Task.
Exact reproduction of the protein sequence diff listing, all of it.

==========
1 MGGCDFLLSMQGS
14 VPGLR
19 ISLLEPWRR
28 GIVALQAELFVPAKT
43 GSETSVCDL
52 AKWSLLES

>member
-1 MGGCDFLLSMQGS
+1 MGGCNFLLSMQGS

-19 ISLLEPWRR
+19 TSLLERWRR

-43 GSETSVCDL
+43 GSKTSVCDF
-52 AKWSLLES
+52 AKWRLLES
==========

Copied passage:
1 MGGCDFLLSMQGS
14 VPGLR
19 ISLLEPWRR
28 GIVALQAELFVPAKT
43 GSETSVCDL
52 AKWSLLES

>member
-1 MGGCDFLLSMQGS
+1 MGGCNFLLSMQGS

-19 ISLLEPWRR
+19 TSLLERWRR

-43 GSETSVCDL
+43 GSKTSVCDF
-52 AKWSLLES
+52 AKWRLLES